Our Mission: To promote the humane treatment of companion animals through protection, placement, education, and example.
Board of Directors
Jennifer Marsh – Chair
Michael Beebe – Vice Chair
Clayton Stiffler – Treasurer
Pam Harden – Secretary
G. Christine Dowding Metts
Some Facts about CAHS
- The CAHS shelter can house up to 400 animals at one time
- An average of more than 16 animals per day went home in 2020. That is one animal going home every 26 minutes we are open.
- Our shelter is located on 65 acres, which is owned outright by CAHS
- The CAHS shelter employs 48 people; 17 who are full-time
- Volunteers donate about 36,000 hours each year in support of our work
- In the first 7 years it will be open, the CAHS Spay & Neuter Clinic will perform more than 50,000 surgeries to prevent unwanted litters
- About 1 out of every 4 visiting people/families will adopt when they are here
Interested to know more? We love to host tours so you can see how your money is or will be put to use for the benefit of animals. Call or email Penny Myers to set-up your behind-the-scenes visit.
1935 – Mr. and Mrs. Warren H. Hosmer and Mr. and Mrs. H.M. Cooper care for the community’s homeless animals in their homes and secretly in the basement of the school in which Mrs. Hosmer taught.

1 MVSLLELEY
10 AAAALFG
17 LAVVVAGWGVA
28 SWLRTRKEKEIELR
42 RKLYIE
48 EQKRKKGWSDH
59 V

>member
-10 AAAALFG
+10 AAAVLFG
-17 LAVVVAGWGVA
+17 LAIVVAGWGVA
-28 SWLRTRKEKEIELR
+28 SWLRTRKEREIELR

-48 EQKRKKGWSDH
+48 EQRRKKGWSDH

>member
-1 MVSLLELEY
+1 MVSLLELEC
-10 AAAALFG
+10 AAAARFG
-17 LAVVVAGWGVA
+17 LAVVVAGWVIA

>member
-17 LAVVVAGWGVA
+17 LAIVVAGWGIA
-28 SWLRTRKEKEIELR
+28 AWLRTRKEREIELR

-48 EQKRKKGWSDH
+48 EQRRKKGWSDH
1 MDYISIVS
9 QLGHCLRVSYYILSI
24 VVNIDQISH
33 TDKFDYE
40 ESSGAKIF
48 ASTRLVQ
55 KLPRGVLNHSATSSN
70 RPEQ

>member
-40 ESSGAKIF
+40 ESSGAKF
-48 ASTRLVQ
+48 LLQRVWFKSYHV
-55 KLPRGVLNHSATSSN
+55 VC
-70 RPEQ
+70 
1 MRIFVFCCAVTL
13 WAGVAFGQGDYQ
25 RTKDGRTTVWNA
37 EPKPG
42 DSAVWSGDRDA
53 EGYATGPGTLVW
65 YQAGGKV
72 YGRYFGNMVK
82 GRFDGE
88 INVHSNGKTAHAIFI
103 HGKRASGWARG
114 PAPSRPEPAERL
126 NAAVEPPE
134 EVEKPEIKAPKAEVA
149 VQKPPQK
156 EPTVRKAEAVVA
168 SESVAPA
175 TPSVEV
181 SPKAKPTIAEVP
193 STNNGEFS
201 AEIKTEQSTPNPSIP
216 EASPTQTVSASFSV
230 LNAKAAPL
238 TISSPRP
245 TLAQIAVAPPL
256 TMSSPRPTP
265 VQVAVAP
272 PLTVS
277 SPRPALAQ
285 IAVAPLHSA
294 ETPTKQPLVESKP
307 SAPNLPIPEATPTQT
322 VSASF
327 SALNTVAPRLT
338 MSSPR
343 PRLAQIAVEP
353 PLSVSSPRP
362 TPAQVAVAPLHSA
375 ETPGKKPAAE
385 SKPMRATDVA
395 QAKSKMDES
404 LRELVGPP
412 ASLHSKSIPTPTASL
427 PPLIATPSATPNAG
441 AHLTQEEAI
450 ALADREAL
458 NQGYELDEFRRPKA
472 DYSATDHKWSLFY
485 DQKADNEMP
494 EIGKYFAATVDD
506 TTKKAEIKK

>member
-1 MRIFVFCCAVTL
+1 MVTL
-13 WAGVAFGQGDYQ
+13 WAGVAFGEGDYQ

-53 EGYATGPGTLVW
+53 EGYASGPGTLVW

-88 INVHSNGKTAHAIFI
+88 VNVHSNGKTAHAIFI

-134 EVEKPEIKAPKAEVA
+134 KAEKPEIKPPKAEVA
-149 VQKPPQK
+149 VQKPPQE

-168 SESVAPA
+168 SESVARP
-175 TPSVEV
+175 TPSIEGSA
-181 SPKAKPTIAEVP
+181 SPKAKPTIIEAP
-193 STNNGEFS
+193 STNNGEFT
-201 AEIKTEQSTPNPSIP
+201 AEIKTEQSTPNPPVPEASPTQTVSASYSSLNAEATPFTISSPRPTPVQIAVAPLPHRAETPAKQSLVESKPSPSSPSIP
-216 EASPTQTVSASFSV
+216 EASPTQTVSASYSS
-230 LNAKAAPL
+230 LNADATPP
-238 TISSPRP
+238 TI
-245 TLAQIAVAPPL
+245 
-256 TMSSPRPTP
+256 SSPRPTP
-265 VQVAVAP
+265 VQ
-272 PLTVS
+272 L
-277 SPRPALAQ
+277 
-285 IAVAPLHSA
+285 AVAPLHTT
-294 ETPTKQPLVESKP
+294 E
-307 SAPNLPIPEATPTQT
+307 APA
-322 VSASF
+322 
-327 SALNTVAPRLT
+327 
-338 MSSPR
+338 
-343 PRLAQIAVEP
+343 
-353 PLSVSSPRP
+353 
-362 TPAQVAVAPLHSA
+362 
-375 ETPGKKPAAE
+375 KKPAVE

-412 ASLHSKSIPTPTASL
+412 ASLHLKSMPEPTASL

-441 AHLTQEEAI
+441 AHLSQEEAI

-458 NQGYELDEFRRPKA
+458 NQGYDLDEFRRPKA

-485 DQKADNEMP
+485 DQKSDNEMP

1936 – The Ingham County Humane Society (ICHS) is founded by Mrs. Hosmer
1937 – ICHS builds the animal shelter at 1713 Sunset in Lansing. Potter Park Zoo houses animals during construction.
1953 – Fire at the shelter kills 57 animals; strong community support restores the shelter.
1971 – Ingham County establishes an Animal Control agency to handle stray animals and enforce animal cruelty laws; ICHS focuses on owner-surrendered animals.
1987 – Organization changes its name to Capital Area Humane Society (CAHS) to better reflect our service area of Ingham, Eaton, and Clinton Counties.
1993 – Current animal shelter at 7095 West Grand River Avenue in Lansing is built through community support; with 12,000 square feet and significantly more capacity for housing animals.
1999 – CAHS expands with an on-site Spay & Neuter Clinic for shelter animals.
2000 – Due to high demand, CAHS opens the door to its on-site clinic for public surgeries.
2011 – Donor and grant funding allows CAHS to expand with its off-site Spay & Neuter Clinic increasing annual spay and neuter surgeries from 5,000 to over 8,000.